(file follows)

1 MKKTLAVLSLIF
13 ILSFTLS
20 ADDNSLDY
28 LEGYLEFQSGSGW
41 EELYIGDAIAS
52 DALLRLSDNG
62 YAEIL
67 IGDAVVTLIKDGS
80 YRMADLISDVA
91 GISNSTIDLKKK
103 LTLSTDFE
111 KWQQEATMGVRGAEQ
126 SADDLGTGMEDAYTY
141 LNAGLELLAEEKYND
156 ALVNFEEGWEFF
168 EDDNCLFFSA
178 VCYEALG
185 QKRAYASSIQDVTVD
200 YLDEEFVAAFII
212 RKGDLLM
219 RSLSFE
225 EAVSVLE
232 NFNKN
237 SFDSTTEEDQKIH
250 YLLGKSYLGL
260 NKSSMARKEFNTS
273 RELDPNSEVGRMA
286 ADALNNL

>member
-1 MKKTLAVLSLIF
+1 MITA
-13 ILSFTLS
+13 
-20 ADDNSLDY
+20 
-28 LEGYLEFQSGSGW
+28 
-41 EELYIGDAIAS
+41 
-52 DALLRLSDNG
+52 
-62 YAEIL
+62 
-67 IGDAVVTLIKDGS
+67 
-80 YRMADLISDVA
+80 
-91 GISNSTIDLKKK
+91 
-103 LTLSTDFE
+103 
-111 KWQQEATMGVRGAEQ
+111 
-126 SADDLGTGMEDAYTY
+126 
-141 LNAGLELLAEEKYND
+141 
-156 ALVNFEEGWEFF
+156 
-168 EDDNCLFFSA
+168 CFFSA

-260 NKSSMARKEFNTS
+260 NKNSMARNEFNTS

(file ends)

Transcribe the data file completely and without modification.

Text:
1 MKKTLAVLSLIF
13 ILSFTLS
20 ADDNSLDY
28 LEGYLEFQSGSGW
41 EELYIGDAIAS
52 DALLRLSDNG
62 YAEIL
67 IGDAVVTLIKDGS
80 YRMADLISDVA
91 GISNSTIDLKKK
103 LTLSTDFE
111 KWQQEATMGVRGAEQ
126 SADDLGTGMEDAYTY
141 LNAGLELLAEEKYND
156 ALVNFEEGWEFF
168 EDDNCLFFSA
178 VCYEALG
185 QKRAYASSIQDVTVD
200 YLDEEFVAAFII
212 RKGDLLM
219 RSLSFE
225 EAVSVLE
232 NFNKN
237 SFDSTTEEDQKIH
250 YLLGKSYLGL
260 NKSSMARKEFNTS
273 RELDPNSEVGRMA
286 ADALNNL

>member
-1 MKKTLAVLSLIF
+1 MITA
-13 ILSFTLS
+13 
-20 ADDNSLDY
+20 
-28 LEGYLEFQSGSGW
+28 
-41 EELYIGDAIAS
+41 
-52 DALLRLSDNG
+52 
-62 YAEIL
+62 
-67 IGDAVVTLIKDGS
+67 
-80 YRMADLISDVA
+80 
-91 GISNSTIDLKKK
+91 
-103 LTLSTDFE
+103 
-111 KWQQEATMGVRGAEQ
+111 
-126 SADDLGTGMEDAYTY
+126 
-141 LNAGLELLAEEKYND
+141 
-156 ALVNFEEGWEFF
+156 
-168 EDDNCLFFSA
+168 CFFSA

-260 NKSSMARKEFNTS
+260 NKNSMARNEFNTS